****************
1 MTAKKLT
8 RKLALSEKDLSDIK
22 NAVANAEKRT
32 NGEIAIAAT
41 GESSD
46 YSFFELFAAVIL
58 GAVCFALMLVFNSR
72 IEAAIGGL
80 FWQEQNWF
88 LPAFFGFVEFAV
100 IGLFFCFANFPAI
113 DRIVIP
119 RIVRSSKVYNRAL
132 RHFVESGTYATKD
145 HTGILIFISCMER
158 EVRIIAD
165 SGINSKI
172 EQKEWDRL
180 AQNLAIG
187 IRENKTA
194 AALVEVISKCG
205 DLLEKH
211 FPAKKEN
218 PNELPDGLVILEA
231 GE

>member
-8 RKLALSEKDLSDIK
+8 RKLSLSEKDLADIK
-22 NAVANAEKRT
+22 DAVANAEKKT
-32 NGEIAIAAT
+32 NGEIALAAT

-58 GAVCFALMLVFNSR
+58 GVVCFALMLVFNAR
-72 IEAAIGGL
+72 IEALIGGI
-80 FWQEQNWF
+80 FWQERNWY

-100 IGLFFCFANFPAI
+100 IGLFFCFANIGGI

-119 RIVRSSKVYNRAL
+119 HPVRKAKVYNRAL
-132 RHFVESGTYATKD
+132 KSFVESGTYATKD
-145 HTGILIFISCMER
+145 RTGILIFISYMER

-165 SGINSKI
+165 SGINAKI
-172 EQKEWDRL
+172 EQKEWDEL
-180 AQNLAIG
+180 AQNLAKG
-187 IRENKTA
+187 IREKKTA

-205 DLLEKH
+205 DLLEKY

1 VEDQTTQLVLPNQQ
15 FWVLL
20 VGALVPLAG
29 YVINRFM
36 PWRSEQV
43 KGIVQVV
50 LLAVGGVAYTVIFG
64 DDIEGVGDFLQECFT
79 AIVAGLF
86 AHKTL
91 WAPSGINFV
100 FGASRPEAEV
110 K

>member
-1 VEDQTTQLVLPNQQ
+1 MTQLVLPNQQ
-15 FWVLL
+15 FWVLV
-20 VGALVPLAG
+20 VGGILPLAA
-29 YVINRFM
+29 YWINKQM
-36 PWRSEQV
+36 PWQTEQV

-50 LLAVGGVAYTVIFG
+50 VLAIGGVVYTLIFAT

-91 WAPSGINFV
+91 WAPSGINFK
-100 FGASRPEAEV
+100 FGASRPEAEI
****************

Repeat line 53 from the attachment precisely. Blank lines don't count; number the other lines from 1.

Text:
-187 IRENKTA